Now, with only one week to go, time for some wild prognostication: no spoilers, only speculation…

How will they get out of this? The cliffhanger sees the Doctor aged to a thousand and three, Captain Jack being killed over and over and Martha on the run, while the Master takes absolute charge and unleashes his Toclafane allies.

Well, the minor thing I suspect is that Martha's brother Leo has got to have something to do, with the significance given to the Master's secret police not having picked him up.

But who are the Toclafane? Are they the enemy that Russell and Rob Shearman came up with in that fortnight when it looked like the Daleks were off the menu? Will they follow the usual pattern for the Master's alien allies and turn on him, thus requiring the Doctor to come to his rescue, or can we expect better than that?

I think we can also expect a big reveal about their true nature. It's implicit from the Doctor's insistence that that is "just a made up name for the Bogey Man" and the Master's promise that "if I told you, your hearts would break", even before we see one opening up in the trailer. But what's inside?

The obvious candidates are the Daleks (as usual, for a season finale); the humans from the year one-hundred trillion (fleeing the endless dark; and the Master did take the map to Utopia); and possibly the children of the Time Lords (the Doctor mentions that faced with the Vortex, some were inspired, i.e. became the Time Lords, some went mad, i.e. became the Master, and some ran away, and he never stopped them. Plus the title, obviously).

In fact, the Master says that the Time Lords resurrected him as a weapon of war, but that's what they told him. Last week I'd misunderstood the sound of drums in Professor Yana's head to be the insistent pressure of the Master trying to get him to notice the watch, the equivalent of John Smith's dreams of the Doctor and his adventures. But the Master has returned and the drumming hasn't stopped.

So then I wondered whether it wasn't something more, whether the Time Lord's hadn't brought him back not because he is a warrior but because he is a survivor. In the BBC's Eighth Doctor Adventures, Lance Parkin's conclusion in "The Gallifrey Chronicles" is that the Doctor lost his memories because he stuck the whole of the Matrix into his head for safe-keeping. Might Russell be borrowing from the books again? Might the Time Lords have used the Master as an escape capsule? Might, no less, that insistent drumming be the Last of the Time Lords?

Actually, probably not, since we later learned that the drumming first chose him when he gazed into the Vortex as a child.

The real question, of course, is whether the Master will escape, or even survive. It looks like he holds all the cards, but I really don't think that the Master knows what he's let himself in for.

It would be a terrible waste of John Simm to have him play the Master for two episodes and then kill him again (even if we are to assume he now has another ten lives left after that).

On the other hand, Martha has seen the Doctor aged to an unsurvivable degree and might be expecting him to have to regenerate (rather than just, say, reverse the Master's reversal of the Lazarus machine – come to think of it, the original is probably still in Lazlabs; it's only been a couple of days!). Suppose a regenerated Master posing as the Doctor says "Quick, Martha, best be off; Where's your TARDIS key?"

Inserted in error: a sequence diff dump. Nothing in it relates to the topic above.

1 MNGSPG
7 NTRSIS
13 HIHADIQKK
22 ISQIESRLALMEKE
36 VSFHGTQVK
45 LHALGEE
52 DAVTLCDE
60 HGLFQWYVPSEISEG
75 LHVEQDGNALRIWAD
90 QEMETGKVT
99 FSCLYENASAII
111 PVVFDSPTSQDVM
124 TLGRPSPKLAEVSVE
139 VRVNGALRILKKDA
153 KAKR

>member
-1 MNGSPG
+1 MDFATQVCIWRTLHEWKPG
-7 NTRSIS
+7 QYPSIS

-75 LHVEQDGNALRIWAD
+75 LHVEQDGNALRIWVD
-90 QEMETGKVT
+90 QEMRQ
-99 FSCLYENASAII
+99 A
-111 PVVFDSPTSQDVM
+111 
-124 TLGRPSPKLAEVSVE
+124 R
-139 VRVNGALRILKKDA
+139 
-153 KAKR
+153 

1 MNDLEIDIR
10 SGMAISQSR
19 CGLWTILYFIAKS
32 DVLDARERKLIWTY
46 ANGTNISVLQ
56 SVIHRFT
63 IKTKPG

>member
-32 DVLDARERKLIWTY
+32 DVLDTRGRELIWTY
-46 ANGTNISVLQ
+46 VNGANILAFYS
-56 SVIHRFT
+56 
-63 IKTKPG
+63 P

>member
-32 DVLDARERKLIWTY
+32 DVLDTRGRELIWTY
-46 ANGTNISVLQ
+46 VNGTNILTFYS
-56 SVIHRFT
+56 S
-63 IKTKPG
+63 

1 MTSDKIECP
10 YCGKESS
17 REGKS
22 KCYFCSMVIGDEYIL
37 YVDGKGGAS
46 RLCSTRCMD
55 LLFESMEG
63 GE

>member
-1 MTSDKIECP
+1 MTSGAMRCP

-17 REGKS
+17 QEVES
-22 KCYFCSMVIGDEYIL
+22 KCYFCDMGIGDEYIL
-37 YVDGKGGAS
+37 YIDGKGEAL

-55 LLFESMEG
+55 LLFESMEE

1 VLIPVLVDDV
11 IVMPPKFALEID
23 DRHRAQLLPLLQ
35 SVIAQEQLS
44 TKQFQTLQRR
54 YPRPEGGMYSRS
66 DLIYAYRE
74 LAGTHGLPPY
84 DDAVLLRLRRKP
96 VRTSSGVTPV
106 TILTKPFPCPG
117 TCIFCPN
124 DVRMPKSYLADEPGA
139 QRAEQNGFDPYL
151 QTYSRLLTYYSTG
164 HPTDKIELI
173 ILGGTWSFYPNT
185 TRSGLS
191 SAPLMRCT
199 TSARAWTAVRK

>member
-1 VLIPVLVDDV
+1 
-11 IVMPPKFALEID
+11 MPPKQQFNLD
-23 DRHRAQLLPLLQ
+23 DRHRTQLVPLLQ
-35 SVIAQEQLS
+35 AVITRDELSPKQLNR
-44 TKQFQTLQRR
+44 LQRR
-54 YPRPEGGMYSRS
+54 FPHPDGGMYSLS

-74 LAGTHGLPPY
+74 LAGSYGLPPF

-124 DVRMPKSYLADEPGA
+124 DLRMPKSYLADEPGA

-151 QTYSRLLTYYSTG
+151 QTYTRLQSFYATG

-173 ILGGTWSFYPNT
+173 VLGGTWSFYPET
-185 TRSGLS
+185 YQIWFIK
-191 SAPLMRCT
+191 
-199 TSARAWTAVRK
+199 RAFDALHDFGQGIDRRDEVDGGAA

"Master, I'm sorry" said the Doctor. Not sorry for anything he had done but, I suspect, sorry for what he knows he's going to have to do.


Next time… He is, he was, he remains far more than just "The Last of the Time Lords".



3 comments:

Nick said...

I thought the drumming might be representative of a Time Lord heart(s)beat as heard by an unborn child. A human (if it could remember) would hear a boomp-boomp noise, a timelord foetus would presumably hear boomp-boomp-boomp-boomp. How this all fits in with what's going on though I'm not so sure. I'm pretty sure that the toclafane are children, so it's all mixed in there somewhere. Recent series of Dr Who have had an overriding theme to the stories. This one seems to be about the Doctor losing his uniqueness - perhaps we'll see a return of the timelords? I'm also a little concerned that the toclafane look a little dalek-y, particularly like some of the Spielberg concept drawings before they used the Master in the 199something movie.

Chris Black said...

I look forward to your analysis of tonight's episode!

p.bristow said...

Hi! Not quite sure now how my Saturday morning Google-fest led me here, but I read your very thorough review, and spotted something amiss:

"... and some ran away, and he never stopped them."

I think you've misunderstood the line there. The Doctor mentions the three responses his people had to "meeting" the vortex. Some were inspired, some ran away.. and some went mad.

Martha asks: "What about you?"

Doctor: "Oh... [EMBARASSED, EXAGERATED SHRUG] ... The ones who ran away! I never stopped."

I.e., the Doctor's habits of a lifetime have been shaped by that moment just as much as the Master's were. He runs away from Gallifrey; He tries to run away again when they catch up with him; He tries repeatedly to escape his exile rather than be tied to one planet; He runs away from his UNIT responsibilities after his regeneration; He runs away from facing Sarah again after having left her in "South Croydon" (Aberdeen); He *always* rejects any offer to "stay with us"; And most recently, he's run away from a life of commitment with Rose.

Paul B. =:o}